Summary and Recommendation

The iRig lavalier microphone by IK Multimedia is probably the best pick for faculty field recording due to its ability to chain multiple units together for interviewing, sturdy travel case and reliable middle of the road sound quality. In terms of sound quality the MVL by Shure is the runaway hero of this comparison in terms of clarity, vocal range quality, and noise cancellation. If you have to have the best, and you don’t mind spending the money, the Shure MVL is your pick. All that said, do not discount the EX503i by Azden iCoustics. The unit is rugged, built to last and delivers perfectly desirable sound quality. There is no shame in the economical choice, and we will not turn away your multimedia recordings with this mic. Whenever possible we recommend against recording your earbud-mic combo, but if your voice isn’t too bass-y it could pass, and is probably better than recording with your built in device mic. Of course we can’t force you to spend the money, but a decent mic will go a long way and depending on the age of your kids you may find borrowed quite often.  

Check out this real life interview I recorded at OLC Accelerate Conference in Orlando, FL.



6 responses to “Tech Blog: Field Recording with Lavalier (TRRS) Microphones

  1. I really think it does come down to the iRig or the EX503i. I actually find the latter sounds better on in-ear buds and laptop speakers, although there is some noticeable high end missing on the female voice (hope it’s not just my hearing). Less noticeable on the male voice. I wonder if this is why the frequency range is not published for the EX503i? Anyway, the iRig is great quality, which will outweigh a slightly hotter recording any day for my money.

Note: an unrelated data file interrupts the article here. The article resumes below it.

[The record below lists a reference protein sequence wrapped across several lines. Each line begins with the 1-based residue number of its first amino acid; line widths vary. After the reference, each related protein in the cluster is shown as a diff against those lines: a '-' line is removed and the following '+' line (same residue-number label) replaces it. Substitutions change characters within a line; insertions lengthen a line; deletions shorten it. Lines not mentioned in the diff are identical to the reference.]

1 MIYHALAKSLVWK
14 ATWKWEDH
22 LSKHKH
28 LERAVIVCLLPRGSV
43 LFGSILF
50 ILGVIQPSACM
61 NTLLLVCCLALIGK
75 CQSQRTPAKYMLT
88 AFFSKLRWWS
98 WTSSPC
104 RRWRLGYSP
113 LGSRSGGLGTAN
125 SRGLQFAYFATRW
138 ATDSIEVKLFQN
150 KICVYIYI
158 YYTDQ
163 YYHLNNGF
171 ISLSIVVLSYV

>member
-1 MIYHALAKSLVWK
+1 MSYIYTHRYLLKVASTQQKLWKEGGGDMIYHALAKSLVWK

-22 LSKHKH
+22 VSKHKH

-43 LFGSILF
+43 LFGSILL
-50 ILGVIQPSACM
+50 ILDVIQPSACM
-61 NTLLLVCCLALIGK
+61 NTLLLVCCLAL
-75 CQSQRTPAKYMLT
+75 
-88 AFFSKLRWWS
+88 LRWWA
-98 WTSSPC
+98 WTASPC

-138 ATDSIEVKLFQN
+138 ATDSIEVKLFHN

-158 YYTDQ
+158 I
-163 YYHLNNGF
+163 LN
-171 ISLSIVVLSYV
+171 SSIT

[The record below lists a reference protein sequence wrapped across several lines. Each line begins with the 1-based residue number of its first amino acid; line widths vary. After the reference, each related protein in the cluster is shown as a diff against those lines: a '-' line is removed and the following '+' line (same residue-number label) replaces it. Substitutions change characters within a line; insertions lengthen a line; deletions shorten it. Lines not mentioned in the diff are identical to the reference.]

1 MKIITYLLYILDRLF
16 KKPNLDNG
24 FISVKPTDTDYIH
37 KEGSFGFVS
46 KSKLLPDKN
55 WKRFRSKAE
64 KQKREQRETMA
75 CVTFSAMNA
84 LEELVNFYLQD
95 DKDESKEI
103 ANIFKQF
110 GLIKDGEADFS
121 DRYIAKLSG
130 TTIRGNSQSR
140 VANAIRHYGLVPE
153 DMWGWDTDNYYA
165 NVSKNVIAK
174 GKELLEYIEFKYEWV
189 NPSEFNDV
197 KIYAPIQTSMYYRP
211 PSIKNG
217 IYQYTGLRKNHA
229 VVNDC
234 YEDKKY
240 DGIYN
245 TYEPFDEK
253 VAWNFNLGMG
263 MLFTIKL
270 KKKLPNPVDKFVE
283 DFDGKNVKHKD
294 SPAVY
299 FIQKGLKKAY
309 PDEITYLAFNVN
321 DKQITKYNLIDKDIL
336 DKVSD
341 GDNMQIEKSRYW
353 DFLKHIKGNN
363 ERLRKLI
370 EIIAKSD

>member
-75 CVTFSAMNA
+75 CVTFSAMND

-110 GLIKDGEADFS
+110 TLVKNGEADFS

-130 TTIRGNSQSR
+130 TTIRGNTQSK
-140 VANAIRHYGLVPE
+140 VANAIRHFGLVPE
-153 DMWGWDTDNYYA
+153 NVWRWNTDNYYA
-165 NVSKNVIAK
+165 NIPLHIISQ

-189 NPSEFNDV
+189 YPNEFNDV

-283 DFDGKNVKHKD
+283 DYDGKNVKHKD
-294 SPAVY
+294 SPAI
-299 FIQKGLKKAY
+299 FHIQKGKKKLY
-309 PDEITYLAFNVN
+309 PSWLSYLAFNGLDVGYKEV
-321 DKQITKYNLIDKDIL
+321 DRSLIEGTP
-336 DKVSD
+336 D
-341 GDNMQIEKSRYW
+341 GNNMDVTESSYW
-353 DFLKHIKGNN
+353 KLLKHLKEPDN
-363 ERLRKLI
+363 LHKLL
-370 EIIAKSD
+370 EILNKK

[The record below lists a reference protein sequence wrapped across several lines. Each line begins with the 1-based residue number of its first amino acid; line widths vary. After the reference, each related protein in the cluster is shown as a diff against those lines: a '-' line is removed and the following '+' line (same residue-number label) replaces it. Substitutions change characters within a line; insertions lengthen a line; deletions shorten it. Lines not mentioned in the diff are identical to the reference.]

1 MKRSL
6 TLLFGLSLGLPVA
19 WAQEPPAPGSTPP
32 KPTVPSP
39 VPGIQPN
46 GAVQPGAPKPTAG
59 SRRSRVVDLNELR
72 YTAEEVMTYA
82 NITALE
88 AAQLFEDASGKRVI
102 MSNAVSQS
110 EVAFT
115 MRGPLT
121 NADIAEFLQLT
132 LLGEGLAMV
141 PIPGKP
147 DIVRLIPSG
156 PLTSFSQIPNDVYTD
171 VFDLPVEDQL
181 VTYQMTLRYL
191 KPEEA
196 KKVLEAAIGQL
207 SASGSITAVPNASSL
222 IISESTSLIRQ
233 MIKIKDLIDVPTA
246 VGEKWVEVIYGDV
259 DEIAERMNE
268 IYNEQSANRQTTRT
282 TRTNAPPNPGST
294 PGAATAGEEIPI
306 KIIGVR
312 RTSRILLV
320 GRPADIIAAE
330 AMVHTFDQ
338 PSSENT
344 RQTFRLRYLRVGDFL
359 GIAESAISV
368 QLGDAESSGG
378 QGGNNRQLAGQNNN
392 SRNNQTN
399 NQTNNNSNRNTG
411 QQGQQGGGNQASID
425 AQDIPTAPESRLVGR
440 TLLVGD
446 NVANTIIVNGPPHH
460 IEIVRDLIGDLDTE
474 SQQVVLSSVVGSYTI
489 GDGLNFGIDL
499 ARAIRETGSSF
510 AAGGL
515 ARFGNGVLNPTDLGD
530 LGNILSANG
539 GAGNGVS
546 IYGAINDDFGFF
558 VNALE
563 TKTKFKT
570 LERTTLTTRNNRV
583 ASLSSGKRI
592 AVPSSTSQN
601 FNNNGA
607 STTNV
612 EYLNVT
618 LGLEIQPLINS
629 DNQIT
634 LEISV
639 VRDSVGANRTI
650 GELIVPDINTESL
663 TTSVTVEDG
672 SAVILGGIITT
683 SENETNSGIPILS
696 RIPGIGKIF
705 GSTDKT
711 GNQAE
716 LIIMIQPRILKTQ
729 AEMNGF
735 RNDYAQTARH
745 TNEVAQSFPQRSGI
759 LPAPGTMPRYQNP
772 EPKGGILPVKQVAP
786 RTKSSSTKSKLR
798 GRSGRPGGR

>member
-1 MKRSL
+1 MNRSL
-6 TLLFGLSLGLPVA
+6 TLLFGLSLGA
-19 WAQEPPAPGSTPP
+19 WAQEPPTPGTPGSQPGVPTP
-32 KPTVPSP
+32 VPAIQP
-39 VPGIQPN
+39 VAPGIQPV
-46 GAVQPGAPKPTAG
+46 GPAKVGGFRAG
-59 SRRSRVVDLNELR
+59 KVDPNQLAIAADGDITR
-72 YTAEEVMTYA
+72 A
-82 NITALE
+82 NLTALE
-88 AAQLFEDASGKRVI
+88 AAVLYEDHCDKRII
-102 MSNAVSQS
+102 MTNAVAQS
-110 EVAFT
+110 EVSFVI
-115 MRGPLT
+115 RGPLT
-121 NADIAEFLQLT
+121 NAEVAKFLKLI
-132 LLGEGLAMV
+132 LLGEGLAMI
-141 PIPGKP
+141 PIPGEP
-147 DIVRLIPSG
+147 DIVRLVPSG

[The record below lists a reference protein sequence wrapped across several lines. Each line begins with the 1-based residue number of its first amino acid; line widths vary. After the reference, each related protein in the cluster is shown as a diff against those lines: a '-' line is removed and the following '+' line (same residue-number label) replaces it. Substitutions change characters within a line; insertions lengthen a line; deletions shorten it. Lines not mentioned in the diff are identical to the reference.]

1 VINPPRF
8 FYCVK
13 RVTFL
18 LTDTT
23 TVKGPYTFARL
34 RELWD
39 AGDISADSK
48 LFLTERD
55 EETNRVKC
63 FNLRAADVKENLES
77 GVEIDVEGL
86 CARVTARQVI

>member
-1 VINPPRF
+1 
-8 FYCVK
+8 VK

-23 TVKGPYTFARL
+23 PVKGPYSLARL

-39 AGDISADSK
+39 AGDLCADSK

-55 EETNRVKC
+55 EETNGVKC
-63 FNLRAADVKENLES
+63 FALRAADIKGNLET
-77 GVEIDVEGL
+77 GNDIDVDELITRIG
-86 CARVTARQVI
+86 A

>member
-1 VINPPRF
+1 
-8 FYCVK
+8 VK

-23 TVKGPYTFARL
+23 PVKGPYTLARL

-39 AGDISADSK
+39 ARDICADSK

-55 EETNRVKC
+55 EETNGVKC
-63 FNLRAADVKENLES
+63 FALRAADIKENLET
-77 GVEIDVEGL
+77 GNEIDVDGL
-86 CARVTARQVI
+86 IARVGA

I would like to try these mics out creating short video tutorials in my online class on using online tools like Nebula and Yellowdig. I would use screen capture software with a small inset of myself and rather than wearing my favorite headphones and wrap around mic, I could have the lav mic and appear to be just speaking to the students while guiding them through the onscreen demonstration.

    1. These are excellent observations of the tonal quality. The Azden does sound muffled in the higher frequencies, sounding almost heady without that natural blend of nasal quality we’re accustomed to hearing.

  2. The MVL by Shure sounded the best to me.  It has excellent fidelity, dynamic range, and low background noise relative to the other recordings.  The impact is that recordings for students are clearer, more precise, and easier to listen to, and this is important when a long recording is prepared so the student is engaged, focused, and not distracted relative to a poor audio environment.  Considering that the microphone is a key tool to record the audio, this is an important area to prioritize in terms of having good to best equipment to ensure the maximum impact on the audience.

    1. The microphone is absolutely a key tool. In cases where a video may be dark or grainy, the audio is usually the thing that keeps people engaged in the content. And unless the visuals are absolutely compelling, a lot of video content could be presented as audio only. Plus, if you consider the context of this writing, recording intelligible audio in interviews will make all the difference for students.

  3. This is a really helpful comparison, William. I compared the iPad Pro set and liked the Azden EX503i for its full, rich sound. I liked the Shure MVL Lav Mic and the clarity was similar to the Azden, but even with both sound sliders at peak, I could hear the Azden much more clearly.

    I had not thought of an audio interview (as opposed to a video interview), but that might be an option. For instance, I teach a business communications class, and my brother has a great business anecdote that illustrates points about clarity in writing. The quality of the story is improved if my brother is relaxed. A mic is much less intrusive than a video camera and may result in a less stiff or canned quality.